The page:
In wet, muddy or snowy conditions, gaiters are essential for keeping your feet dry and can also provide an extra layer of insulation.
In drier weather, gaiters will also protect you from debris such as rocks and sand that can uncomfortably lodge themselves inside your footwear.
Gaiters provide great protection across a diverse range of conditions. Whether you are facing thorny bushes, marsh land or even snake bites, the gaiters will provide you an extra layer of defence to stop anything from getting into your boots or trouser legs.
Made from mostly synthetic materials, gaiters are breathable, lightweight and quick drying. Gaiters are designed to be comfortable for walking and hiking long distances in a variety of conditions, making them an essential item for your pack.
From puddles to thunderstorms, gaiters will keep you waterproof, insulated and protected.
Generally, gaiters come in one of two heights: ankle-height and full-length.
Full-length gaiters are a perfect fit for extreme weather conditions such as deep snow or heavy rain.
Covering the tops of your boots and most of your lower leg, full-length gaiters offer the most protection.
If you’re in terrains covered in snow, long wet grass, thick bush or you need to cross streams, full-length gaiters are essential for you.
Ankle-height gaiters are made to simply cover the top of your footwear and bottom of your trousers.
They don’t have the same level of protection as the full-length ones, and are best used for less extreme conditions.
This type of gaiter is ideal for outdoor wear, with a good chance of rain and mud. It’s also perfect for offering protection from bits of debris such as stones, sand or bits of twig entering your footwear.
This type of gaiter can also be a great fit for off-road and fell runners to provide protection from debris.
For runners that want a more lightweight and fuller protection, our padded running gaiters may be the perfect fit for you.
Snow, water and debris can find a way into the most waterproof of boots and trousers. Gaiters are lightweight, waterproof and breathable, covering the ends of your boots and trousers, providing you with extra protection from the elements.
Gaiters protect you from a range of outdoor conditions, including muddy puddles, debris, deep snow, streams and thick bush. Small and lightweight enough to stash in your pack, gaiters can be used year-round for almost every condition.
Ready to unlock the benefits of gaiters? Browse our range today.
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Tags: backpacking, climbing, hiking, hill walking, trekking, walking, winter walking
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April 3rd, 2017
Staying warm is incredibly important. Whether you are skiing in the Alps, enjoying the outdoors or just getting through the winter months, staying warm is essential.The key to warmth starts with a good base layer. But with all the different types available, it’s hard to understand what is right for you. That’s why we’ve put together this guide to choosing your perfect base layer.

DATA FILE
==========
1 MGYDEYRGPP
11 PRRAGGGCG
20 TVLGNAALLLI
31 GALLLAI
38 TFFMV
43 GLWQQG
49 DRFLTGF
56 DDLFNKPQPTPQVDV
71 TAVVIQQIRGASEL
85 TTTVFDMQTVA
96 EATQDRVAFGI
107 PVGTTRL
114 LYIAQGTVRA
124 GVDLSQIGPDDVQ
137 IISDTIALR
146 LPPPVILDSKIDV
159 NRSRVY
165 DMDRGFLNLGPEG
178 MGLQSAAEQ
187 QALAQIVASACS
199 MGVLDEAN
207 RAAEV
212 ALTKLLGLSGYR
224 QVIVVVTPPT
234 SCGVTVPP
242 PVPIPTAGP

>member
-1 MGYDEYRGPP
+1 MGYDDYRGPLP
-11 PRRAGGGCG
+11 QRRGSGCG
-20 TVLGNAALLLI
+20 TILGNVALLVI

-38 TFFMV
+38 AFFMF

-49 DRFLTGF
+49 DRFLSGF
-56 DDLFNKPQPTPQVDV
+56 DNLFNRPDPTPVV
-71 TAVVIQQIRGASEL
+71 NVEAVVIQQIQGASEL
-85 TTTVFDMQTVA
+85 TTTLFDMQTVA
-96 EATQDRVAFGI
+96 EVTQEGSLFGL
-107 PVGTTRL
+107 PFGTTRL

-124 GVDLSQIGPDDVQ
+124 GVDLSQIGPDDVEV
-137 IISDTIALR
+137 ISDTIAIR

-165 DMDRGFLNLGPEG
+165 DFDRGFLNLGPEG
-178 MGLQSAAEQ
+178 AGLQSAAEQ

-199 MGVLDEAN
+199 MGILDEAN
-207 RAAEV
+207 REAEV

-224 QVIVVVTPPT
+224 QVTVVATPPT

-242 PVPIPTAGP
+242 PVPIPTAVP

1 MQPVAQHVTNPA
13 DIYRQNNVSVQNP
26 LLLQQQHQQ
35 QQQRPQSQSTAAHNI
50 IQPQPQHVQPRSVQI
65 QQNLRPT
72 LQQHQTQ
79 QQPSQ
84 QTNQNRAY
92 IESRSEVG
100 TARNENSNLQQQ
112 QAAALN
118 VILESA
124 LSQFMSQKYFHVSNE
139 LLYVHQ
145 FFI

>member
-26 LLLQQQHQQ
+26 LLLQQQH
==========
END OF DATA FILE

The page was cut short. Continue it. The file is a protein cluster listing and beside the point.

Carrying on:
What are base layers?
Base layers are the foundation layer of clothing, designed to provide temperature regulation. They should move moisture away from your skin, keeping you dry as you sweat and cool down while you rest. It’s important to understand that base layers are not insulation. They help regulate your temperature, but the clothes you layer on top will keep you warm.
Choosing the right base layer
When choosing the right base layer for you, there are many different factors to consider.
Firstly, base layers can be made from different materials. The typical materials you can choose from are:
- Cotton: Cotton is affordable, but is a bad base layer material. It can add a bit of warmth, but only if it’s heavy and thick. Cotton will also soak up any sweat or moisture, making it cold, clammy and uncomfortable to wear.
- Silk: Feeling great on your skin, silk is great for layering under your clothes. Silk also works great when you need to squeeze into pieces of form-fitting clothing, such as shoes or a helmet. Unfortunately, silk is not great at regulating temperatures. In warm conditions, silk can be too hot or uncomfortable to wear.
- Synthetic: There is a big range of synthetic materials used in base layers. In general, synthetic materials are breathable, dry incredibly fast and can add warmth. Most synthetics are not resistant to bacteria and can build odours.
- Merino wool: This type of wool is very soft, great at regulating your temperature and resists odour. Coming from the New Zealand Merino sheep, this wool is a pricey option for some.
Your base layer needs to be comfortable, but tight-fitting. Having a tight-fitting base layer traps air next to the skin, helping insulate and regulate your body temperature. It’s also a great idea for the shirts to be long enough to tuck into your trousers. This will avoid any cold spells while bending over, and help retain the trapped layer of air. Generally, most base layers are made to be tight-fitting. So, stick to your normal clothes size when ordering your base layer.